Table of Contents
Question 1: The event..
Question 2: The Breach..
Question 3: The Actors.
Question 4: Your Approach..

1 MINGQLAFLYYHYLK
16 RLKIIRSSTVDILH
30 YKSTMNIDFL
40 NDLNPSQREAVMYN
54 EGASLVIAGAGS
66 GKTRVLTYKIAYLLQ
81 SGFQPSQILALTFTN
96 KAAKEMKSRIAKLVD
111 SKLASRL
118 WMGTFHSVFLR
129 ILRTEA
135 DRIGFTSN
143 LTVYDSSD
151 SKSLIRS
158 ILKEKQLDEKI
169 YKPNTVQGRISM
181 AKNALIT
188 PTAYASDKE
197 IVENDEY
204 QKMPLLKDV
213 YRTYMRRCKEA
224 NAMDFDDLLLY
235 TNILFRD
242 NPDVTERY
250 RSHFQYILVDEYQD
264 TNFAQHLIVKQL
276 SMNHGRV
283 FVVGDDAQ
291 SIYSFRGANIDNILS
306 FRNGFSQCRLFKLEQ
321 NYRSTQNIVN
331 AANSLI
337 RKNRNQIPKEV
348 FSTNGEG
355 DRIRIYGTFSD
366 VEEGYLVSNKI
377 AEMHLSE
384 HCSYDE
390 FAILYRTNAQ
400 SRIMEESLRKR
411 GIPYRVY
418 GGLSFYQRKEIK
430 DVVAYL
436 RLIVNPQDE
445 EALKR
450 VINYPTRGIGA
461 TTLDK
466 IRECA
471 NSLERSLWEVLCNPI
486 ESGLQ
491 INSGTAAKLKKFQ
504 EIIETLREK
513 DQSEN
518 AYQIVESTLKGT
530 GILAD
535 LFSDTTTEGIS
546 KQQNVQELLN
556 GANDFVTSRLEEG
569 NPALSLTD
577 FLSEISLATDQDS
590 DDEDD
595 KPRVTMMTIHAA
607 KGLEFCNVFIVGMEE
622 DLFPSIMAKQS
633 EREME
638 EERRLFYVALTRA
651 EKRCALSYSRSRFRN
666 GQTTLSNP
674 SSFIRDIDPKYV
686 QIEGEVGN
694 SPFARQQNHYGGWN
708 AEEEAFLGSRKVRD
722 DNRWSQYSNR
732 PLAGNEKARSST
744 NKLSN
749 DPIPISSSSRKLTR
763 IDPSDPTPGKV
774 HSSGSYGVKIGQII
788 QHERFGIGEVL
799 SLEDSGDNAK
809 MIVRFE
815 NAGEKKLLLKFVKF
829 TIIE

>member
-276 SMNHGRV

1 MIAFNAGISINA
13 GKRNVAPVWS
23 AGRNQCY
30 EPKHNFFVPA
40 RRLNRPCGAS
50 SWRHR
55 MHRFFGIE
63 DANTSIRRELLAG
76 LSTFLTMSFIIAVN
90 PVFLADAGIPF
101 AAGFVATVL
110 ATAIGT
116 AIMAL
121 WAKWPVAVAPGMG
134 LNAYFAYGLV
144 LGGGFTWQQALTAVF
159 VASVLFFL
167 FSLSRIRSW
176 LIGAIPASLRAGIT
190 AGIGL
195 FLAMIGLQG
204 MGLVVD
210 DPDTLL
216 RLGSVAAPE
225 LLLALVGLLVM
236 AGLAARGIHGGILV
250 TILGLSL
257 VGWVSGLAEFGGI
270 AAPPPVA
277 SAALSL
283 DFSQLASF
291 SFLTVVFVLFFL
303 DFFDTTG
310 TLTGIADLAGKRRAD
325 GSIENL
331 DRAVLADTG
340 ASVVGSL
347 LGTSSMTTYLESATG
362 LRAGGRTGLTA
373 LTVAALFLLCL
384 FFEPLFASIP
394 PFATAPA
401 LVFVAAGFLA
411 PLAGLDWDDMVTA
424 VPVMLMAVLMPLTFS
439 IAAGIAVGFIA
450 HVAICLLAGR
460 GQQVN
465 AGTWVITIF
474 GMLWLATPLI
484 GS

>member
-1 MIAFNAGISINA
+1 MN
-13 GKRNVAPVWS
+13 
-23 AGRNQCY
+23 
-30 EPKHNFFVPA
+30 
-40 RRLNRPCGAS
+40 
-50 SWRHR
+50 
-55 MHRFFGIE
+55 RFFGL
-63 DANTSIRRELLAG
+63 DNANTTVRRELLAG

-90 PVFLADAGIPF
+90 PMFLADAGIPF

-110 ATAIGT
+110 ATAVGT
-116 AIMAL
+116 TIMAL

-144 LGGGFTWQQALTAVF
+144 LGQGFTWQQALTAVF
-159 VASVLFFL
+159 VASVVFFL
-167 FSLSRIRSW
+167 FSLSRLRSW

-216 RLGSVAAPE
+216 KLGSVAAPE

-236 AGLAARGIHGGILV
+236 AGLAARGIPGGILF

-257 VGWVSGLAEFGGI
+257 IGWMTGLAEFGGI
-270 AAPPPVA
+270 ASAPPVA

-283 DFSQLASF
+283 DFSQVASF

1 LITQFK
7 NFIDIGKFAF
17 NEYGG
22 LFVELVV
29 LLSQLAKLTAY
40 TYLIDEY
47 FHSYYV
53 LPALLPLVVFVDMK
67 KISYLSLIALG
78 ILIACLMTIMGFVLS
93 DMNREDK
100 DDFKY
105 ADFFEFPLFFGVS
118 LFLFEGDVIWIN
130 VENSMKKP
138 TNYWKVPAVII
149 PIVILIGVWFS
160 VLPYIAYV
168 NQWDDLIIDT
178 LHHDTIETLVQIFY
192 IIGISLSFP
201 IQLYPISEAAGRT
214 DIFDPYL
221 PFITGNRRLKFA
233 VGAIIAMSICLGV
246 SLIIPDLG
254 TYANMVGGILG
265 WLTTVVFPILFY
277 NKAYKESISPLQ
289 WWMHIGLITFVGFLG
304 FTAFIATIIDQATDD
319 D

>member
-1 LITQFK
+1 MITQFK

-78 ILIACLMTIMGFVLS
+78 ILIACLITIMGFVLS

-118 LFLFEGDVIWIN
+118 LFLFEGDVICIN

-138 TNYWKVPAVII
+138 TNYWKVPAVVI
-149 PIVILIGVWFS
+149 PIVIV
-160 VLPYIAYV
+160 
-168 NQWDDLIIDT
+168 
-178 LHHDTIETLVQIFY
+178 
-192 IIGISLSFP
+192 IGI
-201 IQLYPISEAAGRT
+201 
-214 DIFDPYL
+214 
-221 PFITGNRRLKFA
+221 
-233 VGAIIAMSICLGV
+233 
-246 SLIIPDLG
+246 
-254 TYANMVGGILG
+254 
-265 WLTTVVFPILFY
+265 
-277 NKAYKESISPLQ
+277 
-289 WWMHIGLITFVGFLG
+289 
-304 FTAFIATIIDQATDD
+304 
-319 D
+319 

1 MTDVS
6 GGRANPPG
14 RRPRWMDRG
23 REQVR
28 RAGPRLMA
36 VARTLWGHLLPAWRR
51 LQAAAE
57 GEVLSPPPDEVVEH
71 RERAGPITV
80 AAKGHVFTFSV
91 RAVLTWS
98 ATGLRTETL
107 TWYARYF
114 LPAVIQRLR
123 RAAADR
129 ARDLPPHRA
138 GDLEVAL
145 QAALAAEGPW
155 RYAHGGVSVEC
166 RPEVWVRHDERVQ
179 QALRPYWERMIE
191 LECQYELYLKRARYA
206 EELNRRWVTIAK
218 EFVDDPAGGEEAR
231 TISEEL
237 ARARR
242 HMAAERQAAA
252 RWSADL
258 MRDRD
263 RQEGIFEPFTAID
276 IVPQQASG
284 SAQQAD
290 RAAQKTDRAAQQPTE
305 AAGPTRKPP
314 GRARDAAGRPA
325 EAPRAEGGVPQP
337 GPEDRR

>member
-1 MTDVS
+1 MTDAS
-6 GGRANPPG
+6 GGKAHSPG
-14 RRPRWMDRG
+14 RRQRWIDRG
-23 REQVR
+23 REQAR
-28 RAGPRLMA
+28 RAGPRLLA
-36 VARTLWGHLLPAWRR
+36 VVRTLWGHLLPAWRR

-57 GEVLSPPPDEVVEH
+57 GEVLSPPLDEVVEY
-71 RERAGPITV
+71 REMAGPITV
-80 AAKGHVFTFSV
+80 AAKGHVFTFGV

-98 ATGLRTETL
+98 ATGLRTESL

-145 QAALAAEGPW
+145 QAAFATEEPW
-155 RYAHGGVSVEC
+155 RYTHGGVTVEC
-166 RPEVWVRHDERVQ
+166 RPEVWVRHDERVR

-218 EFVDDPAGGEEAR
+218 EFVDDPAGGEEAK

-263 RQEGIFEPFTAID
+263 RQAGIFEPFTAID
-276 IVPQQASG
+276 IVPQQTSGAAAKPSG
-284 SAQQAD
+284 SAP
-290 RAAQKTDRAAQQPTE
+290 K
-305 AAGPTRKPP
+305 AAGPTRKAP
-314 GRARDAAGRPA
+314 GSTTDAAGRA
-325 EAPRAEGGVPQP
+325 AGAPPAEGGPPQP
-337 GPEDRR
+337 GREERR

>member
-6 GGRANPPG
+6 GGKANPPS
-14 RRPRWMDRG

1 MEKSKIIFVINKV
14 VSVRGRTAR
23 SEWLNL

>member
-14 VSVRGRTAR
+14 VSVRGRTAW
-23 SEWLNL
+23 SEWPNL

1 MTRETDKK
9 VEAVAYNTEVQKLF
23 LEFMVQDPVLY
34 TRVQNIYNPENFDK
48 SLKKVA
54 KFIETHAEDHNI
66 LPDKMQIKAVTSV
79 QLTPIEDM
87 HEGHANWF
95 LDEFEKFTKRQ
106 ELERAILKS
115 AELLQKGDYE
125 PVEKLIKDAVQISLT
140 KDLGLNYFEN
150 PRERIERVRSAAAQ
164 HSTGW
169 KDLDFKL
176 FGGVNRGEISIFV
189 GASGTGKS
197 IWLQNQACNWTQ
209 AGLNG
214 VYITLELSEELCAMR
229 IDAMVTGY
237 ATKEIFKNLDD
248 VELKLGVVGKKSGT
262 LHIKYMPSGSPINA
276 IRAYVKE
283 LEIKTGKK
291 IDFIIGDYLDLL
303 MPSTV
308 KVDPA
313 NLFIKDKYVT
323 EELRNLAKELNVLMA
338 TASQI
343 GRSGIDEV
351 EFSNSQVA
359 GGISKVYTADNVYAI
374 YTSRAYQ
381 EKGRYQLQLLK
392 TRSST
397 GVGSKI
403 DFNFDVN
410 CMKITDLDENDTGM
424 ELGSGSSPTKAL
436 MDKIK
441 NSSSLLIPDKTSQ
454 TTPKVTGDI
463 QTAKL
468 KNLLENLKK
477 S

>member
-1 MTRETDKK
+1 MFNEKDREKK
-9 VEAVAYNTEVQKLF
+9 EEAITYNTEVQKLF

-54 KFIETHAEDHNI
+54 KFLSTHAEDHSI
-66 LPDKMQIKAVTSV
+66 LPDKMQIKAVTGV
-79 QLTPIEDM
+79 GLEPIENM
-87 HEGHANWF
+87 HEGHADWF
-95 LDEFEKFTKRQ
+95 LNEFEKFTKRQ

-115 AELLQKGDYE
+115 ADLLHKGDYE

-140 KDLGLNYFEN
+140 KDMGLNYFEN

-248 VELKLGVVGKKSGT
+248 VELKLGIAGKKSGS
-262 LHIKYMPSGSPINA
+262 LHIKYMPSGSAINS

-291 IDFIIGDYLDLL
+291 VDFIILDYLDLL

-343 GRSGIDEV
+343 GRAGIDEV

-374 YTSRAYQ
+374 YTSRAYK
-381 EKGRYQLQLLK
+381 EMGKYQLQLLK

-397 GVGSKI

Many automobile companies have been focusing on self-driving cars by making use of high-end technologies such as autonomous navigation and artificial intelligence-based systems. These cars are able to sense their surroundings based on the sensors attached to them and operate without human intervention. Uber has been one such company investing in autonomous cars and has been testing various approaches in the technology with the help of a dedicated group of engineers who form the Advanced Technologies Group (Shetty 2020). It has been receiving tough competition from major brands in the sector including Tesla, Gm, etc but Uber has been focusing more on short term goals such as cost reduction and testing according to conditions (Shetty 2020). But the company faced a major blow when one of its test vehicles was subjected to a fatal crash involving a pedestrian. The investigation of the accident had suggested lack of adequate safety measures as a contributing factor to the accident. As per the reports, a pedestrian named Elaine Herzberg was trying to cross a street but with lack of safety (Wakabayashi 2019). Toxicology reports had suggested that the pedestrian was found to be under the administration of drugs which might have led to impairment in her judgement. While crossing the street she was believed to be hit by one of the self-driving cars of Uber which had one of the safety drivers Rafael Vasquez present in the vehicle at the time of the incident. Investigations had suggested that the safety driver had been streaming a show on her phone while being behind the wheel. The dash cam present in the car when investigated had shown that the safety driver had been making use of her phone for almost 36% of the total journey. Uber requires its safety drivers to take control over the steering in cases where the autonomous driving car system is not able to make proper decisions (Lee 2019).